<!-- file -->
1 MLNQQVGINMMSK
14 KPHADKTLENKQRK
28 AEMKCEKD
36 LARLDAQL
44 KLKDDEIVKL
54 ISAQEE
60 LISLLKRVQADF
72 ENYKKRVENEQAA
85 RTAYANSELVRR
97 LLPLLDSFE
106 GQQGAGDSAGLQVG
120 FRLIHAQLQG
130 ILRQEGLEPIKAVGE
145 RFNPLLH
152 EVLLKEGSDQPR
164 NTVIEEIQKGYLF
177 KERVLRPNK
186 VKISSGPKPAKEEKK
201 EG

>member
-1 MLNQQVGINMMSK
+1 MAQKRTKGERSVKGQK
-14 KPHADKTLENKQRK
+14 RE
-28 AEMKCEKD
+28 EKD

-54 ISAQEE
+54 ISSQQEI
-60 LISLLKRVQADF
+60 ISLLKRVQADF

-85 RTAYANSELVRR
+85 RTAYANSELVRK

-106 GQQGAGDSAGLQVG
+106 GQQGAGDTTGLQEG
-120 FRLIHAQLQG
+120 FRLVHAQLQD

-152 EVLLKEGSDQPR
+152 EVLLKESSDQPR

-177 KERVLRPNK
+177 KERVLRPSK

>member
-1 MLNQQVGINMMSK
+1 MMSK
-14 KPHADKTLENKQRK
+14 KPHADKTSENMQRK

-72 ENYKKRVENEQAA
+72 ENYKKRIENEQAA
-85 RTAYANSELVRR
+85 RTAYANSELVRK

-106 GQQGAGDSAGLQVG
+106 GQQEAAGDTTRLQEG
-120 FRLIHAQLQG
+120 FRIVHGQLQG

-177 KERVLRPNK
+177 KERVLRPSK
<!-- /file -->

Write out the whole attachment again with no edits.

1 MLNQQVGINMMSK
14 KPHADKTLENKQRK
28 AEMKCEKD
36 LARLDAQL
44 KLKDDEIVKL
54 ISAQEE
60 LISLLKRVQADF
72 ENYKKRVENEQAA
85 RTAYANSELVRR
97 LLPLLDSFE
106 GQQGAGDSAGLQVG
120 FRLIHAQLQG
130 ILRQEGLEPIKAVGE
145 RFNPLLH
152 EVLLKEGSDQPR
164 NTVIEEIQKGYLF
177 KERVLRPNK
186 VKISSGPKPAKEEKK
201 EG

>member
-1 MLNQQVGINMMSK
+1 MAQKRTKGERSVKGQK
-14 KPHADKTLENKQRK
+14 RE
-28 AEMKCEKD
+28 EKD

-54 ISAQEE
+54 ISSQQEI
-60 LISLLKRVQADF
+60 ISLLKRVQADF

-85 RTAYANSELVRR
+85 RTAYANSELVRK

-106 GQQGAGDSAGLQVG
+106 GQQGAGDTTGLQEG
-120 FRLIHAQLQG
+120 FRLVHAQLQD

-152 EVLLKEGSDQPR
+152 EVLLKESSDQPR

-177 KERVLRPNK
+177 KERVLRPSK

>member
-1 MLNQQVGINMMSK
+1 MMSK
-14 KPHADKTLENKQRK
+14 KPHADKTSENMQRK

-72 ENYKKRVENEQAA
+72 ENYKKRIENEQAA
-85 RTAYANSELVRR
+85 RTAYANSELVRK

-106 GQQGAGDSAGLQVG
+106 GQQEAAGDTTRLQEG
-120 FRLIHAQLQG
+120 FRIVHGQLQG

-177 KERVLRPNK
+177 KERVLRPSK